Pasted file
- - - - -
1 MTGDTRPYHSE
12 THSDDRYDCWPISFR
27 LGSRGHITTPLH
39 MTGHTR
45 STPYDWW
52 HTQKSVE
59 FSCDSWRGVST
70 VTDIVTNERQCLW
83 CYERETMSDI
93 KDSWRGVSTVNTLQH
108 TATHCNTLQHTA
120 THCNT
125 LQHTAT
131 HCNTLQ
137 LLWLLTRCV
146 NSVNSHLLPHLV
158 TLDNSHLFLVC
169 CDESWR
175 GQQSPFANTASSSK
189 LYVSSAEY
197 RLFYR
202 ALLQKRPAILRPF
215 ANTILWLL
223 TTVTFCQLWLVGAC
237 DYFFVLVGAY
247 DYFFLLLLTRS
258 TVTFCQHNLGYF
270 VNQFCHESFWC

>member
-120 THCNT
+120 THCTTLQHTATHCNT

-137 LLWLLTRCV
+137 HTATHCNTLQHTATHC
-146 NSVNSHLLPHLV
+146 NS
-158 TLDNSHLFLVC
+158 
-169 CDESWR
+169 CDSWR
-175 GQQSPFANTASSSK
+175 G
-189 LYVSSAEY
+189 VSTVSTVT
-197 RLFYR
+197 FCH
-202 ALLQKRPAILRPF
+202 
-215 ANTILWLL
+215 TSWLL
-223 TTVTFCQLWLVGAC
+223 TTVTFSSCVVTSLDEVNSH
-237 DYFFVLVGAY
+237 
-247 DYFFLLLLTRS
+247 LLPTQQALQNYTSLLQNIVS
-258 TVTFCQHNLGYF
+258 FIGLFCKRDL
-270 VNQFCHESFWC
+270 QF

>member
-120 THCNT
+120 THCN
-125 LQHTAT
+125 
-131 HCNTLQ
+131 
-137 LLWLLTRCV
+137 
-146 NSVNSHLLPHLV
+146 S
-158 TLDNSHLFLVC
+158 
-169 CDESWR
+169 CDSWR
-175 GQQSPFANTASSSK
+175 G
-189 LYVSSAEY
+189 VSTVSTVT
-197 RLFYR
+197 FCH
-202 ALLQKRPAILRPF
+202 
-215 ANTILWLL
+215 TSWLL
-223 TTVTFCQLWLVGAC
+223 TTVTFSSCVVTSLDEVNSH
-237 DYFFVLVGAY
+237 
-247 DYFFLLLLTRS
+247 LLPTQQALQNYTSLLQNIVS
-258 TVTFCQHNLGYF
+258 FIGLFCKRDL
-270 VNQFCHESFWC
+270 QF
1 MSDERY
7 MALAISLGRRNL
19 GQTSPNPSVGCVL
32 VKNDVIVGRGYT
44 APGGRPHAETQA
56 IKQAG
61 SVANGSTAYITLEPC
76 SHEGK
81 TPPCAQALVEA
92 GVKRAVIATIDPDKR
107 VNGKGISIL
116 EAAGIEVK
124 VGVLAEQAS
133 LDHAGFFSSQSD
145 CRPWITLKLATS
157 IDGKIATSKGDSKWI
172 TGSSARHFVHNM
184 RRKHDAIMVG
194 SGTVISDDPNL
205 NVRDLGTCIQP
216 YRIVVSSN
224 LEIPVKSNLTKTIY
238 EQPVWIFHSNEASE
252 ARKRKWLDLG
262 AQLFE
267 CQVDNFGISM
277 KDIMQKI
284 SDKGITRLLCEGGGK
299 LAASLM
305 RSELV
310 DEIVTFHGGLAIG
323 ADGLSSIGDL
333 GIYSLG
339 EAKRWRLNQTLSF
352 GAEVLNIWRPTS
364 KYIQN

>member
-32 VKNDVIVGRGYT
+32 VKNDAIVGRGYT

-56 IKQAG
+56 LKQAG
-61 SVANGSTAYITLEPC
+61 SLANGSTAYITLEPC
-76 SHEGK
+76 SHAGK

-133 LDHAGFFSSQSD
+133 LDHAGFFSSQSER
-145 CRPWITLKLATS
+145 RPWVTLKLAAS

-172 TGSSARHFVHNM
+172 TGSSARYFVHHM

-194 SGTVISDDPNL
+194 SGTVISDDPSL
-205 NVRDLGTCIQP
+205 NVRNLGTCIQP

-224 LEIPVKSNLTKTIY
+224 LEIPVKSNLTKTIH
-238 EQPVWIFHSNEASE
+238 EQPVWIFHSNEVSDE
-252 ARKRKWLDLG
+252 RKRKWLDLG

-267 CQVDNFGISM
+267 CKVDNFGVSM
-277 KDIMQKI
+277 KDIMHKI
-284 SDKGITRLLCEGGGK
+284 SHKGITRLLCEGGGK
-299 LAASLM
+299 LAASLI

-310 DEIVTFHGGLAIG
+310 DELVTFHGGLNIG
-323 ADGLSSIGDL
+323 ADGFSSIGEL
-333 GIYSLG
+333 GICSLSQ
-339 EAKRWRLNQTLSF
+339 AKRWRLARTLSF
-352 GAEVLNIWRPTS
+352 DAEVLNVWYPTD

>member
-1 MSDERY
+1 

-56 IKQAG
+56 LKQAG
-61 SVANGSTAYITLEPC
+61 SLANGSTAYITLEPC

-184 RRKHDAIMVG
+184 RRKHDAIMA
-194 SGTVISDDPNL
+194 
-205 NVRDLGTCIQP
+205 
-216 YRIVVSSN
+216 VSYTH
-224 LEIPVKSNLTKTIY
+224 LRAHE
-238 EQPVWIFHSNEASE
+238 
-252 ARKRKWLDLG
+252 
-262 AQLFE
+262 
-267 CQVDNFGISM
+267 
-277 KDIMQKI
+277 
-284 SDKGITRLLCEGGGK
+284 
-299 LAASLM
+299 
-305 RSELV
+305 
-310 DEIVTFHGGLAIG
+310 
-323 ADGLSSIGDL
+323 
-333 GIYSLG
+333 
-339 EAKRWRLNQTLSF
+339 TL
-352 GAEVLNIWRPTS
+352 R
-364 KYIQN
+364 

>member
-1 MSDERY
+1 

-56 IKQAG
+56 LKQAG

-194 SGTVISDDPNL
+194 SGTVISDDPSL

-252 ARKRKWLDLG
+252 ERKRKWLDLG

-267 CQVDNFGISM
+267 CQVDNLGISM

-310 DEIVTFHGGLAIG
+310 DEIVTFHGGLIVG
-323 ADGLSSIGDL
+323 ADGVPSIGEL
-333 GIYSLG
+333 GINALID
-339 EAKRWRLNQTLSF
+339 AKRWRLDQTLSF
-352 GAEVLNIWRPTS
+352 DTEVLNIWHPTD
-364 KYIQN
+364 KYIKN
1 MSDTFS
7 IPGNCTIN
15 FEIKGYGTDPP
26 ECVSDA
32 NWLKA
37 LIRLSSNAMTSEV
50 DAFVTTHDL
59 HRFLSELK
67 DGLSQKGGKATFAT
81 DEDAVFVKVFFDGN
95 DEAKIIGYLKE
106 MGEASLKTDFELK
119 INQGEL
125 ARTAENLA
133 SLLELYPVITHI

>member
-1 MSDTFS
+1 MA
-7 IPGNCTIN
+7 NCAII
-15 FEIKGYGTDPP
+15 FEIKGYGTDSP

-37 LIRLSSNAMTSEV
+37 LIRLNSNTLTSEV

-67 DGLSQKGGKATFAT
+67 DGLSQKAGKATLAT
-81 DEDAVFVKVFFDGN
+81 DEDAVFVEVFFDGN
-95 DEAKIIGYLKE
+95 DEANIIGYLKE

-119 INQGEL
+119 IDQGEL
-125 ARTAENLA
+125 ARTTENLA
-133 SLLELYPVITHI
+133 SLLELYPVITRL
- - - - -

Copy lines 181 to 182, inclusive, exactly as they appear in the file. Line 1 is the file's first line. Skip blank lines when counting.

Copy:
-184 RRKHDAIMVG
+184 RRKHDAIMA